One of the ways that the Falcon 9's attitude is controlled is through thrust vectoring of the main Merlin engine(s?). In images of older thrusters i've seen hydraulic or electric linear actuators to adjust the angle of the nozzle such as in this vernier motor however I can't find any concrete info on how this is achieved in the Merlin class of engines. The closest I could find was an entry on wikipedia which states that:

Propellants are fed via a single shaft, dual impeller turbopump. The turbo-pump also provides high-pressure fluid for the hydraulic actuators, which then recycles into the low-pressure inlet. This eliminates the need for a separate hydraulic drive system and means that thrust vectoring control failure by running out of hydraulic fluid is not possible.


The Merlin engine for Falcon 1 had a movable turbopump exhaust assembly which was used to provide roll control by vectoring the exhaust

I'm not quite sure what to make of these entries. Does this mean that the thrust vectoring is achieved through 3 hydraulic pistons similar to the 3 electric 'pistons' in the Vernier Motor? Also can all Merlin engines thrust vector and what's the thrust vectoring capability of the capable Merlin engines (in deg)?


1 Answer 1


The Merlins are gimbaled hydraulically, with two pistons per engine. The actuators are the white (diagram) or light blue (photo) cylinders at the top of the long gray linkage rods, labeled "TVC actuator". This is Merlin 1C rather than the current Merlin 1D, but I believe the actuators are similar.

schematic and photo of Merlin 1C engine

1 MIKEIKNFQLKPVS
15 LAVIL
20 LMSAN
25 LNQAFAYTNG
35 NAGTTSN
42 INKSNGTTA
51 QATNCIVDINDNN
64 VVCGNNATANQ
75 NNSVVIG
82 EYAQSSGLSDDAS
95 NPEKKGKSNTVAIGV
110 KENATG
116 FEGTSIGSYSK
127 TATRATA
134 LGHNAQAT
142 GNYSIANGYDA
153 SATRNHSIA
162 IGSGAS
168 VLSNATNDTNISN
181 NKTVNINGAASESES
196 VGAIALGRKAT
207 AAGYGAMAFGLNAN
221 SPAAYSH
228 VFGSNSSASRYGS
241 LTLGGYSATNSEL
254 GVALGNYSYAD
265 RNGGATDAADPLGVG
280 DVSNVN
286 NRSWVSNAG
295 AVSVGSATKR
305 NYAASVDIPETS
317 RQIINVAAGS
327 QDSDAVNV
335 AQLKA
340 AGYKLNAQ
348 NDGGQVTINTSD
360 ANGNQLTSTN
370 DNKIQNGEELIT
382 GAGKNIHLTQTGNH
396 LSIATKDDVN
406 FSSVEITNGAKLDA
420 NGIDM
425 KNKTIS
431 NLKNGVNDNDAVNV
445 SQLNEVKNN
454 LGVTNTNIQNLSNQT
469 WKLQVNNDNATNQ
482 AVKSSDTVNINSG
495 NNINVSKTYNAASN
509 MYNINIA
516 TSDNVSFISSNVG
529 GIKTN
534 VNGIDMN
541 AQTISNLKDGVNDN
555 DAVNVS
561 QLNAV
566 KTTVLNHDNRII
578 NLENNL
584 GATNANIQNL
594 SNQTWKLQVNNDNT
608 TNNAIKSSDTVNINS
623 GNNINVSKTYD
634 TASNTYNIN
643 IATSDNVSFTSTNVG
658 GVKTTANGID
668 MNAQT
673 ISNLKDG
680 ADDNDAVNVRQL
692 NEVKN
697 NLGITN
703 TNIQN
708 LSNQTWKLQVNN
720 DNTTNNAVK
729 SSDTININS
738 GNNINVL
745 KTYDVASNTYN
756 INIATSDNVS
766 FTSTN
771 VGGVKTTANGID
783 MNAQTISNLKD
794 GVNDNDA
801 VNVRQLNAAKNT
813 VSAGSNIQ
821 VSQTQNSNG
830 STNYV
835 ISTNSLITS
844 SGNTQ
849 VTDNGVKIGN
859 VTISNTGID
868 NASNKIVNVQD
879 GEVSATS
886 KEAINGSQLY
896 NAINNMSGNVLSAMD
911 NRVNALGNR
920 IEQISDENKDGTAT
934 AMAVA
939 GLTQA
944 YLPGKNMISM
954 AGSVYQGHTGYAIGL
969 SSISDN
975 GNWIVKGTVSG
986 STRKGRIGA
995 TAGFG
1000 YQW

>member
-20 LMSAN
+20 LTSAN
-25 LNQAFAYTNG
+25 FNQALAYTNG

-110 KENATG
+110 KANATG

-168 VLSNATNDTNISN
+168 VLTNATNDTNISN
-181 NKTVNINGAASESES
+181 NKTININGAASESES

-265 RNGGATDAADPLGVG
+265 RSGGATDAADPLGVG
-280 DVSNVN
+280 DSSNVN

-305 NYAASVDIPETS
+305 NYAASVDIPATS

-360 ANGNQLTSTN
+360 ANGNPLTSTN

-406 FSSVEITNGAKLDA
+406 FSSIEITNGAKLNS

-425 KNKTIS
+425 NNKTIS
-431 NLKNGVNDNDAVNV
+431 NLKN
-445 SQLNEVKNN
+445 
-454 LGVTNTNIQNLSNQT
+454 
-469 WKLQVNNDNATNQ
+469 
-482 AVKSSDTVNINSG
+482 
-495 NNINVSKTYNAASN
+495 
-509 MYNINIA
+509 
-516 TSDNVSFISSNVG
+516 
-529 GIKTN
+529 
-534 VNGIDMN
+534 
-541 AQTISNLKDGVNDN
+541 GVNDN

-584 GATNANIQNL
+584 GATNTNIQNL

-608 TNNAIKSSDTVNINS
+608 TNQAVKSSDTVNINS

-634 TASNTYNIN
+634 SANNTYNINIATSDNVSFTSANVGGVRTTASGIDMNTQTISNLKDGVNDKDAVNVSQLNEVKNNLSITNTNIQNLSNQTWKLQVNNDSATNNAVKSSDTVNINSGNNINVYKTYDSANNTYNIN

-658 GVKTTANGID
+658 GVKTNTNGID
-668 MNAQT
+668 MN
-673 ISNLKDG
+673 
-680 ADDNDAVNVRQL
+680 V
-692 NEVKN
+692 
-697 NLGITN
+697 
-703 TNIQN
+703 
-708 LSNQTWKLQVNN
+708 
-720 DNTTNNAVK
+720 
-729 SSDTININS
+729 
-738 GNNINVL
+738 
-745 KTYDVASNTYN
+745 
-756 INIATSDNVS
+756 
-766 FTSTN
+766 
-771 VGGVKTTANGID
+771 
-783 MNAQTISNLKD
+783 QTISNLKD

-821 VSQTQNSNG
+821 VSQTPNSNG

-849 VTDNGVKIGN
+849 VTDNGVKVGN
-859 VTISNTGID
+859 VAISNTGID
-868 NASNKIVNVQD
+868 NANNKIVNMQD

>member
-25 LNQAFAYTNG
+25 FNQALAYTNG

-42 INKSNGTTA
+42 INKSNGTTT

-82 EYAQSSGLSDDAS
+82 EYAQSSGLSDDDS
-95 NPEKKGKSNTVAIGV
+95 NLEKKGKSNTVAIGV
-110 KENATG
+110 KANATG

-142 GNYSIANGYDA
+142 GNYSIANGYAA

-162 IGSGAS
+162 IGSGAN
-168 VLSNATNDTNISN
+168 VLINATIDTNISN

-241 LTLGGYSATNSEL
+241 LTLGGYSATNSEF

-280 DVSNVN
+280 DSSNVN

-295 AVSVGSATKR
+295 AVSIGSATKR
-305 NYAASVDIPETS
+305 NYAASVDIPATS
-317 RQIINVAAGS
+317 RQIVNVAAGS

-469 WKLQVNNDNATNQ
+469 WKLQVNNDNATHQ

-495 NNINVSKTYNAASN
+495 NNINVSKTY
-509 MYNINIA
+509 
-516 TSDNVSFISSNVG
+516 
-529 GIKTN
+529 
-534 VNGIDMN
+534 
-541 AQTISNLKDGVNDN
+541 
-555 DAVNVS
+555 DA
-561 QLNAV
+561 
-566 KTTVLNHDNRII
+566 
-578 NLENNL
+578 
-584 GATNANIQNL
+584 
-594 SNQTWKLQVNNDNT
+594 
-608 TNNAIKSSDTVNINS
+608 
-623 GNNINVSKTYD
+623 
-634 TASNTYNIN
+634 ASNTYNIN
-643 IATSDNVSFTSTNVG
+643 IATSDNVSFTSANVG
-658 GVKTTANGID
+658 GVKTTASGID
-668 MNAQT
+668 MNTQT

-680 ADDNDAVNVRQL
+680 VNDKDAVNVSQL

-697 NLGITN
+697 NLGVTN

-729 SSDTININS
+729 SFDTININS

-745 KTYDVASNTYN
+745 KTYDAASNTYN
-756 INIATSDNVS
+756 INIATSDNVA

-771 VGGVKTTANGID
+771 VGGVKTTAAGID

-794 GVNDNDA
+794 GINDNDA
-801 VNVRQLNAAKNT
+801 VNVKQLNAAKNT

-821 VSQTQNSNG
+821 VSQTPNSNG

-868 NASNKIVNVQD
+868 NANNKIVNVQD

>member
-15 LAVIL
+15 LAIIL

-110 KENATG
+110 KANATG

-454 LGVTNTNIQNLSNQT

I'm not sure of the gimbal range, but it's probably close to 5-10º in any direction. It may be a little larger on the first-stage center engine (which is offset longitudinally from the others), as it's the most critical to landing maneuvers.

The Merlin engine for Falcon 1 had a movable turbopump exhaust assembly which was used to provide roll control by vectoring the exhaust

For a single-engine stage, it's not possible to control roll by gimbaling the engine mounted on the centerline -- you need a source of torque offset from the center. For multi-engine stages, you pivot engines on opposite sides in opposite directions. Falcon 1 got around this problem by pivoting the turbopump exhaust, which is off-center from the main engine. The single-engine second stage of the Falcon 9 has a reaction control system using compressed nitrogen to control the attitude and roll of the stage, so doesn't need this scheme, so the turbopump exhaust on current Merlin engines is fixed, saving weight and complexity.

  • $\begingroup$ I'm not sure, and I don't know much at all about hydraulics. If they aren't equally powerful in extension and contraction, you'd definitely want opposed pairs, though. $\endgroup$ Commented Nov 10, 2017 at 0:41
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    $\begingroup$ Oh, wait, you're right - the actuators are the short light gray cylinders, not the long gray linkage rods. Editing. $\endgroup$ Commented Nov 10, 2017 at 0:53

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